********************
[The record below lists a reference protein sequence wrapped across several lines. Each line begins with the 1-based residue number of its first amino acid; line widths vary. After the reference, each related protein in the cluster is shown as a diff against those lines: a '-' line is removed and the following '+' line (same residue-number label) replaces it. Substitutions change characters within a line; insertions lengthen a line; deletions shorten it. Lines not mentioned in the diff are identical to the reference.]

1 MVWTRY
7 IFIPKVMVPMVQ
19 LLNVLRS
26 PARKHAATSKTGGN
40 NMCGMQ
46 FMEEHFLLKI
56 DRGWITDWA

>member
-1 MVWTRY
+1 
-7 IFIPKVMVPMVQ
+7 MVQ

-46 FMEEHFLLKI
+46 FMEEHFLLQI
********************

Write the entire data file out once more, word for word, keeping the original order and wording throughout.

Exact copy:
[The record below lists a reference protein sequence wrapped across several lines. Each line begins with the 1-based residue number of its first amino acid; line widths vary. After the reference, each related protein in the cluster is shown as a diff against those lines: a '-' line is removed and the following '+' line (same residue-number label) replaces it. Substitutions change characters within a line; insertions lengthen a line; deletions shorten it. Lines not mentioned in the diff are identical to the reference.]

1 MVWTRY
7 IFIPKVMVPMVQ
19 LLNVLRS
26 PARKHAATSKTGGN
40 NMCGMQ
46 FMEEHFLLKI
56 DRGWITDWA

>member
-1 MVWTRY
+1 
-7 IFIPKVMVPMVQ
+7 MVQ

-46 FMEEHFLLKI
+46 FMEEHFLLQI